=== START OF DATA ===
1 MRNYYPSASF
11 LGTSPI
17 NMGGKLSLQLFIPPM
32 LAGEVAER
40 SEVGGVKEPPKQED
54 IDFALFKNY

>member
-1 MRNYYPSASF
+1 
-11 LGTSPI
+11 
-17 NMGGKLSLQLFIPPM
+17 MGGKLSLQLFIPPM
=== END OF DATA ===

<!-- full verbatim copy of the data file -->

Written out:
1 MRNYYPSASF
11 LGTSPI
17 NMGGKLSLQLFIPPM
32 LAGEVAER
40 SEVGGVKEPPKQED
54 IDFALFKNY

>member
-1 MRNYYPSASF
+1 
-11 LGTSPI
+11 
-17 NMGGKLSLQLFIPPM
+17 MGGKLSLQLFIPPM